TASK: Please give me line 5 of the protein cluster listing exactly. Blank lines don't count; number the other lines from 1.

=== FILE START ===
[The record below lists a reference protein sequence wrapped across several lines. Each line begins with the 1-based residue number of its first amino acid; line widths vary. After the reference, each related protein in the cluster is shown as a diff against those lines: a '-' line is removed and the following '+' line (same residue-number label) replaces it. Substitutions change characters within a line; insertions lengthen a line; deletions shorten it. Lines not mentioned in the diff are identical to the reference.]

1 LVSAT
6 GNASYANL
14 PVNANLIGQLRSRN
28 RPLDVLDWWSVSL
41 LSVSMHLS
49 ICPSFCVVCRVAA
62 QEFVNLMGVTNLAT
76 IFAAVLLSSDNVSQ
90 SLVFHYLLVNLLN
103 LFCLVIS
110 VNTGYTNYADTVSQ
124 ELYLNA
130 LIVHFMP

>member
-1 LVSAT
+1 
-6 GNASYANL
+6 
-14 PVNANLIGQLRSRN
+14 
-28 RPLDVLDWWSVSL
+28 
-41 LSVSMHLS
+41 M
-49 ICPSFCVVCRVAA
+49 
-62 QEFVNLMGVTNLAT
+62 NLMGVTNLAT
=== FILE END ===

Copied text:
28 RPLDVLDWWSVSL